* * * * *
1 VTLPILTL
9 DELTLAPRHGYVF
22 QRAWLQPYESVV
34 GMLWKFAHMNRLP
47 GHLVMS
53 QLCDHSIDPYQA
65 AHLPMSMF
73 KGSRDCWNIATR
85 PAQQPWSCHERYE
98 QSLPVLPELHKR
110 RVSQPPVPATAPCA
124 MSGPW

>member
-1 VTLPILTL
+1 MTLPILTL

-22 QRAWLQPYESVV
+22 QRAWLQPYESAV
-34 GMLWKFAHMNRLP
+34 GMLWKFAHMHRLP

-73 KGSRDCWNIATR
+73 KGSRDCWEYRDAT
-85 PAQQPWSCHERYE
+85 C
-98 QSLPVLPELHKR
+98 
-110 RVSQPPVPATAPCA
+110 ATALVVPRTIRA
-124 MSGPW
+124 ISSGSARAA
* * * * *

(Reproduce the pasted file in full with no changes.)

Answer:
1 VTLPILTL
9 DELTLAPRHGYVF
22 QRAWLQPYESVV
34 GMLWKFAHMNRLP
47 GHLVMS
53 QLCDHSIDPYQA
65 AHLPMSMF
73 KGSRDCWNIATR
85 PAQQPWSCHERYE
98 QSLPVLPELHKR
110 RVSQPPVPATAPCA
124 MSGPW

>member
-1 VTLPILTL
+1 MTLPILTL

-22 QRAWLQPYESVV
+22 QRAWLQPYESAV
-34 GMLWKFAHMNRLP
+34 GMLWKFAHMHRLP

-73 KGSRDCWNIATR
+73 KGSRDCWEYRDAT
-85 PAQQPWSCHERYE
+85 C
-98 QSLPVLPELHKR
+98 
-110 RVSQPPVPATAPCA
+110 ATALVVPRTIRA
-124 MSGPW
+124 ISSGSARAA